Gilded Figures: Wood and Clay Made Flesh
This exhibition at the Hispanic Society Museum & Library offers a rare glimpse of a major art form from the Hispanic World 1500–1800: polychrome sculpture.
Building on the legacy which Archer M. Huntington left the museum, the institution has added to its holdings of this material so that today the HSM&L holds the finest collection of these works outside Spain. Until recently, this vivid sculpture went largely unnoticed. Gilded Figures is the first event in New York to feature this art form in the last 20 years. The over 20 sculptures exhibited not only attest to the high level of artistic production, but they also include major works by women artists and show how the stylistic conventions of Spain were adapted in the New World.
Gilded Figures begins with late Gothic and early Renaissance works by the finest sculptors from Castile. Among these, a monumental relief of the Resurrection attributed to Gil de Siloe reveals the talent of those artists. How decisively Italian models shaped the work of following generations appears in the sixteenth-century reliquary busts by Juan de Juni. The Baroque period witnessed an impressive flowering in which figures like Pedro de Mena achieved effects of naturalism as seen in his St. Acisclus.
The exhibition also draws attention to another consideration –the role of women artists– in a section of pieces by Luisa Roldán and Andrea de Mena. The first of these achieved considerable success in her lifetime, rising to the position of Royal Sculptor (escultora de cámara).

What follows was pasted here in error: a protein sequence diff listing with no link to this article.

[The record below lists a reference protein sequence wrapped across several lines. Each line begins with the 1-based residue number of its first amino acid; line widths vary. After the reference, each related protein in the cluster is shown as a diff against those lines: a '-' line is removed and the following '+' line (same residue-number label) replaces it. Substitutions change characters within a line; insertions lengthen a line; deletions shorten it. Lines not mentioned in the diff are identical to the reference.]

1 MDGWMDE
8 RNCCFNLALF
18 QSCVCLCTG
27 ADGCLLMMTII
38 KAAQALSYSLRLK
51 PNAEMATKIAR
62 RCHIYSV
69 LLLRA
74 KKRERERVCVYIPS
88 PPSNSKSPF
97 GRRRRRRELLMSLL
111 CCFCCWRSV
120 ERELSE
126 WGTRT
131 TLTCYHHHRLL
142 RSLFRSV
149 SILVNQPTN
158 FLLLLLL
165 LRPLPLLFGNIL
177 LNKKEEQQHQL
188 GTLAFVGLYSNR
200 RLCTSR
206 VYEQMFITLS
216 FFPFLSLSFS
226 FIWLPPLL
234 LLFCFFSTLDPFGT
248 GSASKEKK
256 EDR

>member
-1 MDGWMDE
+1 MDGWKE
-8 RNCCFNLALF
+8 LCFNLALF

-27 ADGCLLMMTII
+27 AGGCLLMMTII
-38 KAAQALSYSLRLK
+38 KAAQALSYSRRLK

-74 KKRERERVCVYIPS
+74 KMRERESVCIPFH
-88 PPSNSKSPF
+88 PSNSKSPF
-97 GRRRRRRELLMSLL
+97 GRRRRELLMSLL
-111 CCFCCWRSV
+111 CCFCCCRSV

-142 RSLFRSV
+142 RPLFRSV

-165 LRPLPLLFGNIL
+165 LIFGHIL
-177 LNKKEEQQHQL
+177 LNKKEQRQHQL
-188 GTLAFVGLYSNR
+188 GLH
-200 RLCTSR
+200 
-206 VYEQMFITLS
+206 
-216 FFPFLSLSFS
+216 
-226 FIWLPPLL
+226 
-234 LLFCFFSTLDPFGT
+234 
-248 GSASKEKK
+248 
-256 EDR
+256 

The last section of Gilded Figures focuses on sculpture from Latin America in this period, in works characterized by a wide range of scale and emotion. A monumental sixteenth-century relief of Santiago Matamoros (St. James the Moorslayer) from Mexico reveals how Spanish models were transplanted and adapted to the needs of the Catholic church as it embarked on a campaign to convert the indigenous people. In addition to Mexico, Ecuador witnessed a flourishing of polychromed sculpture in which sculptors in Quito produced masterpieces. Painted with a vivid attention to detail, statues like the Virgin of Quito or St. Michael show the powerful effects these talented artists achieved.
The exhibition concludes with perhaps the most dramatic display from this school: Caspicara’s Four Fates of Man. In these figures, the sculptor depicts a range of emotions with consummate skill and a delicate touch as part of a theological lesson to inspire people to persevere in their faith.